By means of multiphoton laser scanning microscopy, neuroscientists can look inside the brain deeper than has ever been possible before. Multiphoton fluorescent images, as all optical images, suffer from degradation caused by a variety of sources (e.g. light dispersion and absorption in the tissue, laser fluctuations, spurious photodetection and staining deficiency). From a modelling perspective, such degradations can be considered the sum of stochastic noise and a background signal. Among the methods proposed in the literature to perform image deconvolution in either confocal or multiphoton fluorescent microscopy, Vicidomini. (2009) were the first to incorporate models for noise (a Poisson process) and background signal (spatially constant) in the context of regularized inverse problems. Unfortunately, the so-called split-gradient deconvolution method (SGM) they used did not consider possible spatial variations in the background signal. In this paper, we extend the SGM by adding a maximum-likelihood estimation step for the determination of a spatially varying background signal. We demonstrate that the assumption of a constant background is not always valid in multiphoton laser microscopy and by using synthetic and actual multiphoton fluorescent images, we evaluate the face of validity of the proposed method, and compare its accuracy with the previously introduced SGM algorithm.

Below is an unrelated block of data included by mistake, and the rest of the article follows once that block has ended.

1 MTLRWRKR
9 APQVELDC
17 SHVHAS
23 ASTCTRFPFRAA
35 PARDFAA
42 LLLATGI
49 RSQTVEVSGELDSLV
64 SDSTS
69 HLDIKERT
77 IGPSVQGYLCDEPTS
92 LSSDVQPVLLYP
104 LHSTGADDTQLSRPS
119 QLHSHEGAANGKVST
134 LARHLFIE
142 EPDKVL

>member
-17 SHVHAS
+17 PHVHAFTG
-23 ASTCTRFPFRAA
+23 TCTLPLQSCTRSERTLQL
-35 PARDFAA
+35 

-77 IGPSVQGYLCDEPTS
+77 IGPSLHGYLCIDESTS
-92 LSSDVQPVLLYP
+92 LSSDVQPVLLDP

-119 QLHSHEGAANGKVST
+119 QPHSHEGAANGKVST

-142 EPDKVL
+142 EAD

- Image deconvolution
- Maximum likelihood estimators
- Multiphoton laser scanning microscopy
- Split-gradient method
ASJC Scopus subject areas
- Pathology and Forensic Medicine